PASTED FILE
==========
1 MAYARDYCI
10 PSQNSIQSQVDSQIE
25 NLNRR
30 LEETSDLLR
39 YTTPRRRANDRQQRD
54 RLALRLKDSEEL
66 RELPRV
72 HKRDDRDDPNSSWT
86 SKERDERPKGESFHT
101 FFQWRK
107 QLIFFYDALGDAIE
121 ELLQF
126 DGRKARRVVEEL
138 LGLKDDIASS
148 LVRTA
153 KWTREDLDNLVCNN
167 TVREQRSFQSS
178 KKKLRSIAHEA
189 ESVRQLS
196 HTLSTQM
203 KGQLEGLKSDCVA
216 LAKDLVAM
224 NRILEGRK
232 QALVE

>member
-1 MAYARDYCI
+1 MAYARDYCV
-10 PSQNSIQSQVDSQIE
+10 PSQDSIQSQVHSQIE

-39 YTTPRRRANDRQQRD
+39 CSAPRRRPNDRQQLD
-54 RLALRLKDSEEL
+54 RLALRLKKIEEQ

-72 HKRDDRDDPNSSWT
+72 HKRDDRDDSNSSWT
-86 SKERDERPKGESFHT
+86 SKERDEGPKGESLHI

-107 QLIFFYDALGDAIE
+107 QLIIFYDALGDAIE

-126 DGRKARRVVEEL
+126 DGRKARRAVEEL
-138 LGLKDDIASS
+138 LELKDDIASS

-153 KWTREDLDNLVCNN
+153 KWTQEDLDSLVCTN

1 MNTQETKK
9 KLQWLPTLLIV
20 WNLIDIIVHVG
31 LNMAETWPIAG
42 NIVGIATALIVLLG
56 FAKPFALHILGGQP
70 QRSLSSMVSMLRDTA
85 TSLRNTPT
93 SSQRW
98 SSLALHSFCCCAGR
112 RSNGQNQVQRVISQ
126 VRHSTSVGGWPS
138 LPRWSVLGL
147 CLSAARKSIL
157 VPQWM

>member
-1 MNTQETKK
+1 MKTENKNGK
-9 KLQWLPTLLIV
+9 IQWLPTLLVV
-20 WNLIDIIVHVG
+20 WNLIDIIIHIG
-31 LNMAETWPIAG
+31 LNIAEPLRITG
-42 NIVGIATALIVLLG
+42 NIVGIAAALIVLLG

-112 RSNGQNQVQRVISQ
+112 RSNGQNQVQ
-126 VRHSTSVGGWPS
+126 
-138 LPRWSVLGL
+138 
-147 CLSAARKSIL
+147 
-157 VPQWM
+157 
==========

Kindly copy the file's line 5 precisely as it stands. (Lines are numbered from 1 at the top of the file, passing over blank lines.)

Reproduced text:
39 YTTPRRRANDRQQRD